Office of LGBTQ Services holds transgender, non-binary education seminar
The seminar was held in response to a transphobic message outside a student's dorm room
Central Michigan University faculty and students attended a transgender and non-binary community education lecture on Dec. 4, sponsored by the Office of LGBTQ Services.
The event was held in response to an incident regarding a transphobic message that was written on a transgender student’s whiteboard outside of his dorm on Nov. 20.
The community was invited to a lecture presented by Special Assistant to the Provost Jon Humiston. He used his knowledge to shed light on the topic.
Humiston wrote his dissertation about the transgender and non-binary community, including what issues they face and concerns they have on a college campus. His dissertation was completed in February 2017, after networking with transgender students at a university, which he chose not to disclose for safety reasons.
Humiston based the study on ten students' personal experiences on a college campus.
“There is a great understanding (over the transgender and non-binary community) especially among our staff and students and our graduate population, more so than the faculty on campus,” Humiston said. “So we’ve got a little bit of work to do.”
Humiston surveyed the students in his study for places they felt safe and unsafe on campus. The library, the LGBTQ office, and certain faculty member’s offices were chosen as physically and emotionally safe places for them.
“The surprising thing to me was some of the places where the students didn’t feel safe. Alarmingly, the counseling center was considered for some to be unsafe," Humiston said. "Fraternity and sorority housing was among the unsafe ground, as well as during some times of the day on various parts of campus."
Humiston mentioned that during his study, a lot of transgender and non-binary students didn’t know about the campus resources available to them.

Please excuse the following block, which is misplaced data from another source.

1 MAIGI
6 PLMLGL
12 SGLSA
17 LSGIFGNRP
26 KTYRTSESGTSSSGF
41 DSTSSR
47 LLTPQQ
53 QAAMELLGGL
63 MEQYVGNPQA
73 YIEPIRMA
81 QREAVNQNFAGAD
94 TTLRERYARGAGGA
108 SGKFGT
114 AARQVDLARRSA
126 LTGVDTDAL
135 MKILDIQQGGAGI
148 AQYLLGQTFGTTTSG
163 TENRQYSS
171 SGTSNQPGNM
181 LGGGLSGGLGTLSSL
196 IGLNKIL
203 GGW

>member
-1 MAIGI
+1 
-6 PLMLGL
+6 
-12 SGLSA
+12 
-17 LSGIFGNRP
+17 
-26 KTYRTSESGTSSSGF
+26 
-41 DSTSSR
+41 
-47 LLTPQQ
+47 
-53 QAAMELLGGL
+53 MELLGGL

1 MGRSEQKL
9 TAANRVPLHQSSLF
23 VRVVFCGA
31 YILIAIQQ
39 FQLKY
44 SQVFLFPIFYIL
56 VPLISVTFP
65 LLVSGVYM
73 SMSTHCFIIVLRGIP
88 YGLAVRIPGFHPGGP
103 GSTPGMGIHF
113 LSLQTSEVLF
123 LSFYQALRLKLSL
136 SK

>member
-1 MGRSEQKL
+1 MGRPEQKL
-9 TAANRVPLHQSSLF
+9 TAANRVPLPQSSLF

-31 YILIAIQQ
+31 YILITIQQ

“Both on the study campus and at CMU we should be updating our resources, offer more training like this, improve the gender-inclusive bathrooms,” Humiston said. “We can also be reaching out to students of those communities before they come to campus, so they feel welcome as they come to campus rather than them coming to us halfway through the semester.”
Faculty and staff at the seminar wanted to find out how they could help and become more open and approachable.
Humiston said that everyone at CMU can recognize the various pronouns that some students might go by and ask what pronouns they are instead of guessing.
Multiple faculty members at the seminar said they would like to be able to confidently send a student to a safe office or location like the LGBTQ services office and other safe spaces to make the student feel more safe.
"It's important to get to know the students well, so they create a safe space with you and you can understand where other safe spaces for them are and you can, in turn, inform other students of those same spaces as well," said Luanna Goffnett, a residence hall director in Robinson and Barnes Halls.
Other points made during the lecture included recognizing the binary system in place at CMU when enrolling to CMU. Students must specify if they are female or male on the application. Humiston said that many student who don't identify as female or male often don't know which box to check.
The university, however, is in the process of changing the naming system for student IDs and Blackboard accounts to show the students' non-legal name, if they choose. Students are currently not allowed to change their names from their legal names shown on IDs and Blackboard.
A new resource for transgender and non-binary students at CMU is the page. This page lists locations of gender-inclusive bathrooms around campus and other resources for students. The link to the page can also be found on the Office of LGBTQ Services